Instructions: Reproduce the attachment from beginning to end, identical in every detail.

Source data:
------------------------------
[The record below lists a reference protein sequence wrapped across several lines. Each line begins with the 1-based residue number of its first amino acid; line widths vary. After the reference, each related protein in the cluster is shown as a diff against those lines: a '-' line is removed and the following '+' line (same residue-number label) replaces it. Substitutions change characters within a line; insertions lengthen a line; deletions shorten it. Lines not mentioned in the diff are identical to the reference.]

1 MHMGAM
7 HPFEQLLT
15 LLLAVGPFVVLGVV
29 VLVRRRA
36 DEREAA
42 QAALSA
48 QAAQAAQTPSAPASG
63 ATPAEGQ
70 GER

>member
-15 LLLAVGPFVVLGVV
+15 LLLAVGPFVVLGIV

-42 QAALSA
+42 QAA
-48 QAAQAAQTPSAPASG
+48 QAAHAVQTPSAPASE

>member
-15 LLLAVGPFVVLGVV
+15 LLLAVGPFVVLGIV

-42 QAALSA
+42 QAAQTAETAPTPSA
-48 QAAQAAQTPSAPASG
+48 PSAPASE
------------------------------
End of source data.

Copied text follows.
[The record below lists a reference protein sequence wrapped across several lines. Each line begins with the 1-based residue number of its first amino acid; line widths vary. After the reference, each related protein in the cluster is shown as a diff against those lines: a '-' line is removed and the following '+' line (same residue-number label) replaces it. Substitutions change characters within a line; insertions lengthen a line; deletions shorten it. Lines not mentioned in the diff are identical to the reference.]

1 MHMGAM
7 HPFEQLLT
15 LLLAVGPFVVLGVV
29 VLVRRRA
36 DEREAA
42 QAALSA
48 QAAQAAQTPSAPASG
63 ATPAEGQ
70 GER

>member
-15 LLLAVGPFVVLGVV
+15 LLLAVGPFVVLGIV

-42 QAALSA
+42 QAA
-48 QAAQAAQTPSAPASG
+48 QAAHAVQTPSAPASE

>member
-15 LLLAVGPFVVLGVV
+15 LLLAVGPFVVLGIV

-42 QAALSA
+42 QAAQTAETAPTPSA
-48 QAAQAAQTPSAPASG
+48 PSAPASE